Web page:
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10 Warning Signs of Alzheimer’s Disease

Watching loved ones get older and experience the changes that come with aging can be tough, especially if your loved one is showing signs of memory loss or dementia. It can be even more difficult for the individual experiencing those changes. Knowing when to get checked can make a big difference in helping yourself or your loved one maintain a high quality of life as mental changes take hold. Alzheimer’s disease is a type of dementia that causes a slow decline in memory, thinking and reasoning skills. It goes beyond typical, age-related memory loss such as temporarily forgetting a loved one’s name, getting confused about what day it is, or making an occasional error in managing finances. There are 10 common warning signs and symptoms of Alzheimer’s. While the degree of these warning signs often varies from one individual to the next, if you notice that you or a loved one is experiencing any of these symptoms, schedule an appointment with your doctor. According to the Alzheimer’s Association, these are the warning signs of Alzheimer’s disease: Memory loss that disrupts daily life — Forgetting recently learned information, important dates or events, repeatedly asking the same questions and an increasing need to rely on memory aids or family members to remember things is one of the earliest signs of Alzheimer’s. Challenges in planning or solving problems — Some people with Alzheimer’s may have problems developing and following a plan. They may struggle to deal with numbers or have difficulty following a familiar recipe or keeping track of monthly bills. It may take more time and concentration to complete tasks that...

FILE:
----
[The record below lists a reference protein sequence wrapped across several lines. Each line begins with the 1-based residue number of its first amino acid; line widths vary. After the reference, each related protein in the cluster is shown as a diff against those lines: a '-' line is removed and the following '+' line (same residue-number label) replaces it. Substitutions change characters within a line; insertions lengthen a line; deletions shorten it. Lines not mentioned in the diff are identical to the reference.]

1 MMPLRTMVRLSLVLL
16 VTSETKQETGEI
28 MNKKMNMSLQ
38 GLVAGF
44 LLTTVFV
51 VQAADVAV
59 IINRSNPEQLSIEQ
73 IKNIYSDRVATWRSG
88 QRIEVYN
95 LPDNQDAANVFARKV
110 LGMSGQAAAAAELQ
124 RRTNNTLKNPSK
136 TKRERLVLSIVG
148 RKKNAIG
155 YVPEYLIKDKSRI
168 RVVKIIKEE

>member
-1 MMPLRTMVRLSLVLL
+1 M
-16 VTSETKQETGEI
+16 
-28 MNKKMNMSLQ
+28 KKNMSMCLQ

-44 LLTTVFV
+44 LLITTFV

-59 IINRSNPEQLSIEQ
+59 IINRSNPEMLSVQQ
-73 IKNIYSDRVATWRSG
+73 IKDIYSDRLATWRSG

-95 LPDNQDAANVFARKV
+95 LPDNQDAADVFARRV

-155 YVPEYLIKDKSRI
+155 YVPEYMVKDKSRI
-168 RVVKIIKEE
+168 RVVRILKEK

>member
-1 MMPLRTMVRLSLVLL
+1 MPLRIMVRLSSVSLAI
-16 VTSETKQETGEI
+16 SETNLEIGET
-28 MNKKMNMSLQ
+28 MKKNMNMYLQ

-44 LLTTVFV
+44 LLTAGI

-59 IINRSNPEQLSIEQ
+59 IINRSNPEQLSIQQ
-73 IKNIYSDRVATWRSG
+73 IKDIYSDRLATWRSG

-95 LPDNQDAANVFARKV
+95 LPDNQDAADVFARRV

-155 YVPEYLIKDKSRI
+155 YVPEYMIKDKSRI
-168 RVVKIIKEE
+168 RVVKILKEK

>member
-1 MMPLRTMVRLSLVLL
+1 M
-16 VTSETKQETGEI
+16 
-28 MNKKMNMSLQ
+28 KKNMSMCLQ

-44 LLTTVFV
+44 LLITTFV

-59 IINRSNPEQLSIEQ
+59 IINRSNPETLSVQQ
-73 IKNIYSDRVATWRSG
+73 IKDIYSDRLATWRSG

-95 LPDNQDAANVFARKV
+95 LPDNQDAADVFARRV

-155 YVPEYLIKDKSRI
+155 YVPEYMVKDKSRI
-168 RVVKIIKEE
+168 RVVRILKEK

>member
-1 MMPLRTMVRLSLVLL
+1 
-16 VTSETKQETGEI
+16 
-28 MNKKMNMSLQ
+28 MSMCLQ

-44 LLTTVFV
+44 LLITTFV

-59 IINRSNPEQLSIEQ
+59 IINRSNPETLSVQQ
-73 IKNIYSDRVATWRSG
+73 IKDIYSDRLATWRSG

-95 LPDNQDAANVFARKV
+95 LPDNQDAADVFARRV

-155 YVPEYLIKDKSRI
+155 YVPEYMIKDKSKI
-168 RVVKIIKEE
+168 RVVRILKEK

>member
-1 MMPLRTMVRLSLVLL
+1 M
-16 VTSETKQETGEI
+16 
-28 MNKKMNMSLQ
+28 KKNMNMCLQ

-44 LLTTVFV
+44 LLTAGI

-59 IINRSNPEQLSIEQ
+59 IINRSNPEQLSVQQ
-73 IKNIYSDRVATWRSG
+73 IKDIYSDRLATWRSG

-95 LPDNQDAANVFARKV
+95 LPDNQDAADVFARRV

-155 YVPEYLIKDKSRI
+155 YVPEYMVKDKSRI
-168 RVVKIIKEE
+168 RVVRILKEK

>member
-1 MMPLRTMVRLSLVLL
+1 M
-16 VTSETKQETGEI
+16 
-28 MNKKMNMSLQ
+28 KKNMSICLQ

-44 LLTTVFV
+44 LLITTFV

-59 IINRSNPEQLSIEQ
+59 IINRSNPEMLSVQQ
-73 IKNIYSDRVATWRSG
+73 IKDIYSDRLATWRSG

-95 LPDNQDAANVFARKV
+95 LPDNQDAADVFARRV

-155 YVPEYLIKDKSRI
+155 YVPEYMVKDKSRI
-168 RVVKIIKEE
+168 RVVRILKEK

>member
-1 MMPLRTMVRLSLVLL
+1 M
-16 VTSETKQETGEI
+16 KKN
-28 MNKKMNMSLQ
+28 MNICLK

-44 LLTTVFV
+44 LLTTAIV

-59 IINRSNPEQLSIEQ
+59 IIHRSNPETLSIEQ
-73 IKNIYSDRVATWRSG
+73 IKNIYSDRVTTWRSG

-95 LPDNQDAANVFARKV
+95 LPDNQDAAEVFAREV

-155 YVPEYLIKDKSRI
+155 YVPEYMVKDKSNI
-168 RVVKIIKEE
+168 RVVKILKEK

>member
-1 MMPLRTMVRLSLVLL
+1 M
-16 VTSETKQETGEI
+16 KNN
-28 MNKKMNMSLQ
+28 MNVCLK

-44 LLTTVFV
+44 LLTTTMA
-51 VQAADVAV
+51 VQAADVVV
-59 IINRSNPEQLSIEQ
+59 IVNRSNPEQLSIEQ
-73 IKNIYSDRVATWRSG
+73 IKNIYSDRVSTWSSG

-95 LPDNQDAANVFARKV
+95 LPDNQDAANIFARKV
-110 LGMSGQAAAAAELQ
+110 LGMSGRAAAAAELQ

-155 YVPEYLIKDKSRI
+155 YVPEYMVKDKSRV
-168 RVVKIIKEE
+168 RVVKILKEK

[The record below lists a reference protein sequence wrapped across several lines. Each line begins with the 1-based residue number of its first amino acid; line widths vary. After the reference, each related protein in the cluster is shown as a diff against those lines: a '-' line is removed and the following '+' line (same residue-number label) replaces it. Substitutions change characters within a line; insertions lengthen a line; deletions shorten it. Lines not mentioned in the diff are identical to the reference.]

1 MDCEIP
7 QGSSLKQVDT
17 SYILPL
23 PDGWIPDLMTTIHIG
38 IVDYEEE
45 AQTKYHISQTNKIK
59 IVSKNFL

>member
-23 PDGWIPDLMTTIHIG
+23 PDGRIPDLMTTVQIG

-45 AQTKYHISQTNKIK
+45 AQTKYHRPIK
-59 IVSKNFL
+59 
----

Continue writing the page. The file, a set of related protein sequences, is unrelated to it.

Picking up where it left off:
Tips for Talking with Kids About Memory Disorders

The CEO of The Cottages talks about sharing the news with children. Frisco, TX, Aug. 18, 2017 – When a loved one is diagnosed with a memory disorder, family members have a right to know. Telling adult children can be difficult enough, but explaining the situation and what to expect to younger children can be especially hard. While the conversation is one no parent ever wishes to have with a child, there are tips that can help ease the emotions, angst and confusion that may result. “Breaking the news that a beloved grandparent is living with a memory disorder can be traumatic,” says Trent Quinn, founder, president and CEO of The Cottages. “Doing so, however, is important to prepare children of any age for changes in their loved one they are likely to witness as time passes. It can also help ensure children remain active participants in their loved one’s lives, which can be tremendously beneficial for everyone, including the person living with the memory disorder.” While word choice, level of explanation and details shared may vary based on the age of the child, these tips can help parents broach the topic: Share the news as early as possible – Explaining the basics of what is happening to a family member sooner rather than later is strongly advised. Keep in mind that even younger, school-age children are very intuitive. Chances are they have noticed changes in their loved one. A brief, but honest explanation can help them cope more effectively if symptoms are impacting a loved one’s behaviors. Try to avoid emotions – A diagnosis of a memory disorder...